Steena Hymes email@example.com
May 19, 2014
Janisse Ray, commencement address speaker, possibly said it best when she told LaGrange College’s 2014 graduating class, “More is required of you.”
Saturday morning, 214 graduating students along with family, friends, teachers and supporters came out to LaGrange College to bid farewell to one chapter and start a new one.
Ray, bestselling author and environmental activist, was selected as this year’s speaker.
Though she told students she doesn’t usually give young adults advice, Ray addressed the students offering things to remember as they leave LaGrange College.
“Think for yourself, that’s the purpose of a college education … to learn how to think.” she said.
Ray warned graduates against getting caught up on what the world is selling and to listen to science, common sense, intuition and their hearts.
“The world is looking for thinkers and doers, not consumers. The world is looking for restorers, not reproducers. The world is looking for peace, not military prowess. The world is looking for people willing to live in service to humanity, to the future with something bigger than personal desire. The world is looking for people who aren’t afraid.” Ray said as she capped her speech.
Ray lives on an organic farm near Reidsvilles and is a founding board member of Altamaha Riverkeeper and is on the board of the Environmental Leadership Center of Warren Wilson College and Satilla Riverkeeper. Her books include, multi-award winning “Ecology of a Cracker Childhood,” “Wild Card Quilt: Taking a Chance on Home” and “Pinhook: Finding Wholeness in a Fragmented Land.”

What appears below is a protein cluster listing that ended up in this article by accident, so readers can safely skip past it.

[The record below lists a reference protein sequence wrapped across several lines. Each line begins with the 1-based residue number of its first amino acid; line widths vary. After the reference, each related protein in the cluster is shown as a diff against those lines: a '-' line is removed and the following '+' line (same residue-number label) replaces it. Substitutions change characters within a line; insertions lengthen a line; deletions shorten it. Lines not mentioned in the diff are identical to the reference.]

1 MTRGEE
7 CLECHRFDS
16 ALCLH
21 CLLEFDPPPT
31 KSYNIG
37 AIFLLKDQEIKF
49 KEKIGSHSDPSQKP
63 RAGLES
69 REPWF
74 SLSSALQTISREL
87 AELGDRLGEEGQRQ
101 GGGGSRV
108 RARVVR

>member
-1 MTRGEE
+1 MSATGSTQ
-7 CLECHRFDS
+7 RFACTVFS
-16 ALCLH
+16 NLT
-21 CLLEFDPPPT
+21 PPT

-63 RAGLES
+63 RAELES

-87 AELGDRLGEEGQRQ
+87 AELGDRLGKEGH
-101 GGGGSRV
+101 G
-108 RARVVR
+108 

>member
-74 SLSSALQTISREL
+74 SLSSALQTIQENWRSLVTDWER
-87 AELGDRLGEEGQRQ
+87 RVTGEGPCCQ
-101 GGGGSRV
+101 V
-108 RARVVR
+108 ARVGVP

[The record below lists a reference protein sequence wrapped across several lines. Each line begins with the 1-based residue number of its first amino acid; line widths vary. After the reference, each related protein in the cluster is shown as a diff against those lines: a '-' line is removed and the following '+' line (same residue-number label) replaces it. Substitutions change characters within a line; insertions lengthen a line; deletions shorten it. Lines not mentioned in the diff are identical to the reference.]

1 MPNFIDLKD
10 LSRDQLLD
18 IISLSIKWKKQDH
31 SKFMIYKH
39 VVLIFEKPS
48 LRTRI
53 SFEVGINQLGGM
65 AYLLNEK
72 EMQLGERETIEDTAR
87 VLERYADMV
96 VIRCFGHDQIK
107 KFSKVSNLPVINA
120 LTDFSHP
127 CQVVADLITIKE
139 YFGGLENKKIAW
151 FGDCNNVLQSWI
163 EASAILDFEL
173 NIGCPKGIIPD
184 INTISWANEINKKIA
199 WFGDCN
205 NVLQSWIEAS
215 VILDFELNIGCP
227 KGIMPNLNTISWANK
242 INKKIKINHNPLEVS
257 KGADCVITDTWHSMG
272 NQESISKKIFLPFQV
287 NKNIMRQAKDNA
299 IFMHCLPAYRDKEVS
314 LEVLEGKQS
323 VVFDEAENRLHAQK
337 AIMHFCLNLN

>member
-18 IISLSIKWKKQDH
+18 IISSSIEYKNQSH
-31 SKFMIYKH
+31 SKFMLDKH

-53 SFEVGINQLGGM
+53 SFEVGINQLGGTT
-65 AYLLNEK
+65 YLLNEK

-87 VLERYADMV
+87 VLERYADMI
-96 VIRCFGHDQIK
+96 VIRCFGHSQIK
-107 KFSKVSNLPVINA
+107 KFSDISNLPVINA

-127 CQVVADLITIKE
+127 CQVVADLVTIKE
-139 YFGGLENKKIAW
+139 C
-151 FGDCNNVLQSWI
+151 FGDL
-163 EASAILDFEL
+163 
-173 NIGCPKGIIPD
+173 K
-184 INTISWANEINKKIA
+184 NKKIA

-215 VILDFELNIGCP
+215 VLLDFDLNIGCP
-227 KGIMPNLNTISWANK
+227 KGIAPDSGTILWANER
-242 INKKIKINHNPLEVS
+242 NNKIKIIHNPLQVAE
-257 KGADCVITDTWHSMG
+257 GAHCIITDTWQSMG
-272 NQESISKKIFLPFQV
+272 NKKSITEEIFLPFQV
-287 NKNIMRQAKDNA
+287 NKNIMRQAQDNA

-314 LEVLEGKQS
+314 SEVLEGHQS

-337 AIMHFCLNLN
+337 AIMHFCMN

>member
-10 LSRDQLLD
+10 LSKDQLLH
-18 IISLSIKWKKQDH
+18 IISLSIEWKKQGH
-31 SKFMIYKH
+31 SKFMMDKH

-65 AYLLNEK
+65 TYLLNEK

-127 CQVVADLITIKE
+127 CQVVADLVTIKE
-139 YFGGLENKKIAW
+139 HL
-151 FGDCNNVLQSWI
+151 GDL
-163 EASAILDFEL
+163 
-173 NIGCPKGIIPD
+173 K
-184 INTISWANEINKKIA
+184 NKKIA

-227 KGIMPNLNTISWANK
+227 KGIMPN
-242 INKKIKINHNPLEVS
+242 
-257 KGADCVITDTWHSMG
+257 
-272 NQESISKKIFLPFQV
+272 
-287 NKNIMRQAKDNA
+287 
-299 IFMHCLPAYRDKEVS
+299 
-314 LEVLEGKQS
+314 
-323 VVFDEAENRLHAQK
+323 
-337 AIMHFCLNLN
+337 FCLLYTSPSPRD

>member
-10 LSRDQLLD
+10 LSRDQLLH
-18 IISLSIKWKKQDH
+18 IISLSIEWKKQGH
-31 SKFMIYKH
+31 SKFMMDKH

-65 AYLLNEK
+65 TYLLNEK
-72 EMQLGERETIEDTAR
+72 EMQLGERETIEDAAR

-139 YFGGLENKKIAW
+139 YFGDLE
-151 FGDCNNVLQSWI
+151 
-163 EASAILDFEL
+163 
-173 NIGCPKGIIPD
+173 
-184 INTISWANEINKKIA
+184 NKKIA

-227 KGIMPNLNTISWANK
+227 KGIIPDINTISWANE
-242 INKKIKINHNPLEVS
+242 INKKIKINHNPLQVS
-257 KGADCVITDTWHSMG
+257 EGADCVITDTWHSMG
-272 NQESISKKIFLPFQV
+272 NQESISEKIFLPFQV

This year’s winner of the Waights G. Henry Award went to Christopher Isaiah Whitfield. The award is the highest award presented to a graduating senior of each class who exemplifies leadership, service and scholarship.
Whitfield took the time to urge students to follow their passions and take risks.
“Find passion and pursue it relentlessly. Someone once said when you do what you love, you’ll never work a day in your life,” Whitfield said. “I have a different view, however. I say, when you do what you love, you’ll work the hardest you’ve ever worked every day, and be grateful for the opportunity.”
Whitfield studied political science, served as a resident advisor and served as vice president of the Alpha Epsilon chapter of Alpha Delta Gamma. He also was the vice president of Omicron Delta Kappa and the secretary and president of the Interfraternal Council.
Recording more service hours than any class before, Amanda Stukel presented President Dan McAlexander with a $3,223 check on behalf of the class of 2014 as its senior gift.
Peggy Cobb Schug, class of 1970, was presented the Distinguished Service Alumni Award.
“Peggy is such a great representative of the heart and soul of this campus,” McAlexander said.
Schug urged graduates to stay engaged with their college and community and continue to give back.
Quincy Brown summarized the day delivery the invocation saying,
“Today is a monument to wisdom, knowledge and truth.”